Venezuela was declared a nation free of illiteracy and recognized by its post-literacy efforts by the director of the UNESCO office in Quito, Sadia Sanchez, who is the representative for Bolivia, Colombia, Ecuador and Venezuela. Such achievement reflects the success of Venezuela's education policy.
"Let's remember that back in 2005, Venezuela was declared illiteracy-free territory," emphasized Sanchez, during her participation in the CELAC's First Meeting of Regional and Sub-regional Integration Bodies dealing with Social Matters, held in Caracas from June 18th to June 20th.
On October 28, 2005, UNESCO declared Venezuela illiteracy-free territory, acknowledging the educational teaching-learning method known as "Yes I Can" which was designed by Cuba, and implemented through the social program known as the Robinson Mission.
During mentioned year, 1,486,000 Venezuelans became literate as the result of the government's efforts to guarantee all its citizens the rights enshrined in the Bolivarian Constitution (1999) on Articles 102, 103,110, and, in accordance with the Universal Declaration of Human Rights, which enshrines that "everyone has the right to holistic, comprehensive, good quality education, with opportunities offered equally.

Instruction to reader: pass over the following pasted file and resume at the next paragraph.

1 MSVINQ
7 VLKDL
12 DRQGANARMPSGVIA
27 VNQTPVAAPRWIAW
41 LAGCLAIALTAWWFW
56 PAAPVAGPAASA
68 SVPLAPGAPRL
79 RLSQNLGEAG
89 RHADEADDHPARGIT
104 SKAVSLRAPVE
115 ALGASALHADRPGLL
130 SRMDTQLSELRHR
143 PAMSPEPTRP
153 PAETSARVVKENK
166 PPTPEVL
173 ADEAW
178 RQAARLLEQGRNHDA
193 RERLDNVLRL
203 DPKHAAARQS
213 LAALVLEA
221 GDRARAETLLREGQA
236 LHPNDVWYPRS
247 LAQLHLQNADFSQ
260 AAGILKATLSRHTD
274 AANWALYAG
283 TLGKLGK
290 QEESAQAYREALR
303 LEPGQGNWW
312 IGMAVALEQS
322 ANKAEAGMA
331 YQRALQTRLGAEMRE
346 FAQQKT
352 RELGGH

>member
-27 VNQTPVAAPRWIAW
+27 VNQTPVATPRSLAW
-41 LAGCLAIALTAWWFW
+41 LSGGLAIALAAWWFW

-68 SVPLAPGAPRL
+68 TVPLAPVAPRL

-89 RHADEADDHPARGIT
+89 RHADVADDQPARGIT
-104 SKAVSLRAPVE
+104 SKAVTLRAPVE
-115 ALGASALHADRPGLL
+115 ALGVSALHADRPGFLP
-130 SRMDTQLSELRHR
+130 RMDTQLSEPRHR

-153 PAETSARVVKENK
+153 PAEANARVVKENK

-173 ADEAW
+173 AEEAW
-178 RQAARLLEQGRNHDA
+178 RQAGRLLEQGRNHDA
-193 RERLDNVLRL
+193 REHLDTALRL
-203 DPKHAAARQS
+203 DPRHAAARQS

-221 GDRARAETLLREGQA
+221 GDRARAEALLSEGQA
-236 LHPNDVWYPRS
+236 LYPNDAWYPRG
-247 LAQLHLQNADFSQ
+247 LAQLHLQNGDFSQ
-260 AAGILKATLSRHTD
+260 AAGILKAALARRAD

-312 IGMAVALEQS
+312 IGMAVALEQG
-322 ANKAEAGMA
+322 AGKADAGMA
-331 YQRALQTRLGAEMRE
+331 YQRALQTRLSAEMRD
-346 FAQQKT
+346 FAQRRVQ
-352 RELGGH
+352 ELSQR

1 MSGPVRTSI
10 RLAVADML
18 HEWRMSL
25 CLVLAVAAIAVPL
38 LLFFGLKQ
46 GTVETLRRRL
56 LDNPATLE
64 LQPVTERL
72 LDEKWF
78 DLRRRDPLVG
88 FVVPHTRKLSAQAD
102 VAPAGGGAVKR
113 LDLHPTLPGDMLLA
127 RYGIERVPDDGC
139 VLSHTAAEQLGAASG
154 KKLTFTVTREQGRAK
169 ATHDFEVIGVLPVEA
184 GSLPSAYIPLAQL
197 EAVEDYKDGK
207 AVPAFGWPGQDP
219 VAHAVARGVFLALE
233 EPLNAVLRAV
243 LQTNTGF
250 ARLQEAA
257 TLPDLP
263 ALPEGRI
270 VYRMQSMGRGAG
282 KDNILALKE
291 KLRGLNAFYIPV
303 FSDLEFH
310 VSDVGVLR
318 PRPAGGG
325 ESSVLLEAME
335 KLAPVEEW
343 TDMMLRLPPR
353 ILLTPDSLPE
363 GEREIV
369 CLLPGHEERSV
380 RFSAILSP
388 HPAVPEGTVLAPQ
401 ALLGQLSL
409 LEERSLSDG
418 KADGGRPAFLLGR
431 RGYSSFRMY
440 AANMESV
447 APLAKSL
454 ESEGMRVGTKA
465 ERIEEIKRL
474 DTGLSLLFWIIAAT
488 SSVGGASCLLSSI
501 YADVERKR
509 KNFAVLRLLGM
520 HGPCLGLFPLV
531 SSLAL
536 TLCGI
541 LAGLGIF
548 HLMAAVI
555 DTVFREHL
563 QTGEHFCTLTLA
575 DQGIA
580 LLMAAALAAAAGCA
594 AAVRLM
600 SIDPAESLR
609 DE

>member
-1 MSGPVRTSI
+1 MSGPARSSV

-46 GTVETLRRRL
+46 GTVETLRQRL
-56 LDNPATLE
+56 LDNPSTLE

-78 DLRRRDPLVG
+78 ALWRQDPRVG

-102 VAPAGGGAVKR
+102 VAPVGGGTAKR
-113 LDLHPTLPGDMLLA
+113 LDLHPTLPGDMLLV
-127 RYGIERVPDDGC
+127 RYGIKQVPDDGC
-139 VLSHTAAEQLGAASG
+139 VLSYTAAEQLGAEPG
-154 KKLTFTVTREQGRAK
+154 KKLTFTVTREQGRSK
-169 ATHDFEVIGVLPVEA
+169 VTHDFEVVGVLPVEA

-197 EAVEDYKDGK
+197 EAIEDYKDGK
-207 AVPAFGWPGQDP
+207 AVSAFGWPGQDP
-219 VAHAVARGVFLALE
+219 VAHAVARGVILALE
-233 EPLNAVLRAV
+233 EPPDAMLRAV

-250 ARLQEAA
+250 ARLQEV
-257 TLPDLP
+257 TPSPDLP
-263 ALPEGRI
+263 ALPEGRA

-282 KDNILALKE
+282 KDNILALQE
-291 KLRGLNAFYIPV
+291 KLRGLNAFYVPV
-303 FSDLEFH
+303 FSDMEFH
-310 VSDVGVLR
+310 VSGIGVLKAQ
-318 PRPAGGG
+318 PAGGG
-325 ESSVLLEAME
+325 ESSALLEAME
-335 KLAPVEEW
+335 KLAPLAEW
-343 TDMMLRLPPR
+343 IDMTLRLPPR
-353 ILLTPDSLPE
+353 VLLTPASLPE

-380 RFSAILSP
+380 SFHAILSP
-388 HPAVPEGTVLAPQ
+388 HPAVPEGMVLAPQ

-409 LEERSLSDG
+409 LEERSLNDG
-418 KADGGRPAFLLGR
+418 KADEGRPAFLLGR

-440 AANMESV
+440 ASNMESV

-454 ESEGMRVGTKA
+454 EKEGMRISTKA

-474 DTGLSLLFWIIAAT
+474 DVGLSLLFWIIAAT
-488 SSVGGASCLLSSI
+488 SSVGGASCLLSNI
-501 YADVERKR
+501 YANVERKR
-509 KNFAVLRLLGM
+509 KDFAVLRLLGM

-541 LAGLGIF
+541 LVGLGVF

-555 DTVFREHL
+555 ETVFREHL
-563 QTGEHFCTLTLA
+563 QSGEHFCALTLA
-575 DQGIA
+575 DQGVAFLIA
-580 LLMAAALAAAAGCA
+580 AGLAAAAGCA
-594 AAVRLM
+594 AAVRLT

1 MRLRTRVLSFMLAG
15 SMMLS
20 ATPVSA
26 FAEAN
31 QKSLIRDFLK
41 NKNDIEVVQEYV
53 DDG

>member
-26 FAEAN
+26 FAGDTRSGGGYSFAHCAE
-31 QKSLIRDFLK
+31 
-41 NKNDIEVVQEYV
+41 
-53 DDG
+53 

The late Hugo Chavez, leader of the Bolivarian Revolution, along with Cuba's help, promoted the Post-literacy program known as "Yes I can Continue" (Mission Robinson II), later adding other educational programs such as: Ribas and Sucre, for diversified university levels, respectively.
According to data from the Ministry of Education, during 2011-2012 the access to education was at 96.50%, while in 2012 and 2013 stood at 95.50%.
On Thursday, the UNESCO board members also highlighted that, "the implementation of public policy and the investment of fiscal resources on education reform, is definitely evident within the region," further noting that the evaluation of CELAC's member countries is positive, even when there are still challenges such as, improving the quality of education by developing teacher capacity through training.
Hence, the importance of "teamwork among subregional bodies of integration, abiding by the framework established by CELAC as social goals."
AVN / Press-Venezuelan Embassy to the U.S. / June 20, 2014